From BBC 'E-Rockit' hits German fast lane. An electric motorbike you pedal up to 50 mph (80 km/h). The end of the video shows them using this on a German freeway. Not wise I suspect.

February 17, 2009

Cloudy With a Chance of Satellite

From Memestreams Cloudy With a Chance of Satellite


PUBLIC INFORMATION STATEMENT
NATIONAL WEATHER SERVICE JACKSON KY
1145 PM EST FRI FEB 13 2009

...POSSIBLE SATELLITE DEBRIS FALLING ACROSS THE REGION...

THE NATIONAL WEATHER SERVICE IN JACKSON HAS RECEIVED CALLS THIS EVENING FROM THE PUBLIC CONCERNING POSSIBLE EXPLOSIONS AND...OR EARTHQUAKES ACROSS THE AREA. THE FEDERAL AVIATION ADMINISTRATION HAS REPORTED TO LOCAL LAW ENFORCEMENT THAT THESE EVENTS ARE BEING CAUSED BY FALLING SATELLITE DEBRIS. THESE PIECES OF DEBRIS HAVE BEEN CAUSING SONIC BOOMS...RESULTING IN THE VIBRATIONS BEING FELT BY SOME RESIDENTS...AS WELL AS FLASHES OF LIGHT ACROSS THE SKY. THE CLOUD OF DEBRIS IS LIKELY THE RESULT OF THE RECENT IN ORBIT COLLISION OF TWO SATELLITES ON TUESDAY...FEBRUARY 10TH WHEN KOSMOS 2251 CRASHED INTO IRIDIUM 33.

(h/t to CV)

From last week:

For decades, space experts have warned of orbits around the planet growing so crowded that two satellites might one day slam into one another, producing swarms of treacherous debris.

It happened Tuesday.


October 18, 2008

The Future of Driving

On Ars Technica: The Future of Driving, Part I: Robots and Grand Challenges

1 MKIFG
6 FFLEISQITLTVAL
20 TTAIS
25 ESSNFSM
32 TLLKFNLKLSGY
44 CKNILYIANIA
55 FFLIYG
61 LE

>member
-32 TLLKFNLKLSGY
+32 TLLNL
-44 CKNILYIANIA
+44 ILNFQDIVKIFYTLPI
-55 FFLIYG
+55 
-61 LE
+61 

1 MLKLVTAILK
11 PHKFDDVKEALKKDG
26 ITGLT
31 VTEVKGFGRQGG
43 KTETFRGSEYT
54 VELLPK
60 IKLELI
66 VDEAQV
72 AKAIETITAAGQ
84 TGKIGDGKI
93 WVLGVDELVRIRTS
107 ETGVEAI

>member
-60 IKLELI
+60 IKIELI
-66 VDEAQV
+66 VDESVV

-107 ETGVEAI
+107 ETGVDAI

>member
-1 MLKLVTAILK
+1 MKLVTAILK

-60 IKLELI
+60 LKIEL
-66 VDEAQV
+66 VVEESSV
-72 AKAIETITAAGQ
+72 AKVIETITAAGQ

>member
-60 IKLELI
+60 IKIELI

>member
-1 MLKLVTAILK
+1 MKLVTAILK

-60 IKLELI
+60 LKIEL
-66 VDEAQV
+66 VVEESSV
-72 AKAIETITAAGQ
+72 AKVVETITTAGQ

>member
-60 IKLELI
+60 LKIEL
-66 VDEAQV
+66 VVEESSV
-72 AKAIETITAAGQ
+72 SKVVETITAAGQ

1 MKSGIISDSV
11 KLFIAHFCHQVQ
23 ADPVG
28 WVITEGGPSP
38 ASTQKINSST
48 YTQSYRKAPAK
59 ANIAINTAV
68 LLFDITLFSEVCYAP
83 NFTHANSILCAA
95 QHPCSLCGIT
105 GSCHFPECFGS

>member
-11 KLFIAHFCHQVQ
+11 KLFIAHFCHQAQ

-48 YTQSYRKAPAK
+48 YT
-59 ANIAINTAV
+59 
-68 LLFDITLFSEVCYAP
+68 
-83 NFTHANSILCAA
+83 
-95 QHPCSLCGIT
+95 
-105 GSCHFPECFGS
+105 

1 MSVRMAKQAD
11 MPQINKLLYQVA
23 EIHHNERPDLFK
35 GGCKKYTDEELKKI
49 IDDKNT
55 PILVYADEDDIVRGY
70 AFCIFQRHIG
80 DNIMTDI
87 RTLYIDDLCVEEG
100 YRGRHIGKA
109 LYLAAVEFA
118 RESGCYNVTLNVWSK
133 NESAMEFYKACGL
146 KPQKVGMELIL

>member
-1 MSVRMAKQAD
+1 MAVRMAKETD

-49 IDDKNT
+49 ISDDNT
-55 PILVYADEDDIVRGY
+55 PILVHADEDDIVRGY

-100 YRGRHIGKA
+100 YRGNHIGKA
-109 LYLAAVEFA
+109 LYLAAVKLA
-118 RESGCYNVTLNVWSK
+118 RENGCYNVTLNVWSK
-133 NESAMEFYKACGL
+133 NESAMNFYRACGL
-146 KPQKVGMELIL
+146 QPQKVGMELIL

Part 2: Life After Driving

August 23, 2008

Cloud Commuting

Once upon a time, people kept their life savings on their person or at their homes, stored in physical material like gold and jewelry and property. Then money was invented as a medium of exchange, and people stored a surrogate of their wealth. Then banking was invented, and people centralized their holdings in a bank, and were paid interest for the privilege. Why were they paid? Because the banks could reuse their money by lending it out, at an even greater rate of interest. Money is fungible. I do not lose anything by storing it at the bank (and allowing them to lend it) except the privacy of keeping secret how much money I have, and risk that the bank will be unable to pay me back. The first is resolved through regulations, and the use of multiple banks, the latter by insurance. In any case, it is much safer than storing the money in a mattress at home.